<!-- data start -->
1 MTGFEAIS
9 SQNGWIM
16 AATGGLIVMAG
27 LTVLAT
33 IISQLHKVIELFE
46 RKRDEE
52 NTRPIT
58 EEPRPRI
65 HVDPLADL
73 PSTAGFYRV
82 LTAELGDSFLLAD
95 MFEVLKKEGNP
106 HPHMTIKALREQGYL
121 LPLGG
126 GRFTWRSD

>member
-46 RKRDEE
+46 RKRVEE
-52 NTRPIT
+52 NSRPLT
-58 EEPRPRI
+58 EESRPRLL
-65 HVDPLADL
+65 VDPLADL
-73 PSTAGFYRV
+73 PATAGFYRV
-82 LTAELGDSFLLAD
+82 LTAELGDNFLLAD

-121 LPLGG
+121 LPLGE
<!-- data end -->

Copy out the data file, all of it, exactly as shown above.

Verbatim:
1 MTGFEAIS
9 SQNGWIM
16 AATGGLIVMAG
27 LTVLAT
33 IISQLHKVIELFE
46 RKRDEE
52 NTRPIT
58 EEPRPRI
65 HVDPLADL
73 PSTAGFYRV
82 LTAELGDSFLLAD
95 MFEVLKKEGNP
106 HPHMTIKALREQGYL
121 LPLGG
126 GRFTWRSD

>member
-46 RKRDEE
+46 RKRVEE
-52 NTRPIT
+52 NSRPLT
-58 EEPRPRI
+58 EESRPRLL
-65 HVDPLADL
+65 VDPLADL
-73 PSTAGFYRV
+73 PATAGFYRV
-82 LTAELGDSFLLAD
+82 LTAELGDNFLLAD

-121 LPLGG
+121 LPLGE